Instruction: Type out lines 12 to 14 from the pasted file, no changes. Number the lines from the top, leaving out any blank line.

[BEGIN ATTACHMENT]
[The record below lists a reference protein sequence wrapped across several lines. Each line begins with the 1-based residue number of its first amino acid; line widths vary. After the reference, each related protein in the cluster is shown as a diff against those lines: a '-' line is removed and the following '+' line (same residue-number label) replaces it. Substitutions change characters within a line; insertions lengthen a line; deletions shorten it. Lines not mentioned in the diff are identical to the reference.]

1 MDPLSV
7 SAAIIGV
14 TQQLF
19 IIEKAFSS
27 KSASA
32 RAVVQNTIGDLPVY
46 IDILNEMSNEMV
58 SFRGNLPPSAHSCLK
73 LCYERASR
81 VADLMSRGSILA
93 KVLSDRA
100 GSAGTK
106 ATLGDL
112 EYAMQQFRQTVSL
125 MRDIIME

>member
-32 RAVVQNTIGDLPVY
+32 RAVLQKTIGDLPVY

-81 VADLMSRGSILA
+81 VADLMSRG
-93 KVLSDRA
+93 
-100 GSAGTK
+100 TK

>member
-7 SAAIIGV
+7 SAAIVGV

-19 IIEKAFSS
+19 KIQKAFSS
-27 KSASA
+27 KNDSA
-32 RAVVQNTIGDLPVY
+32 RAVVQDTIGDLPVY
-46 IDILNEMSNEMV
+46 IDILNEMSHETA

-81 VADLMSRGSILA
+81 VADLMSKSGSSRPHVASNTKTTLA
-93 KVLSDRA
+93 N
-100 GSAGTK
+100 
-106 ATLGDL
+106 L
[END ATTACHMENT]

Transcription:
93 KVLSDRA
100 GSAGTK
106 ATLGDL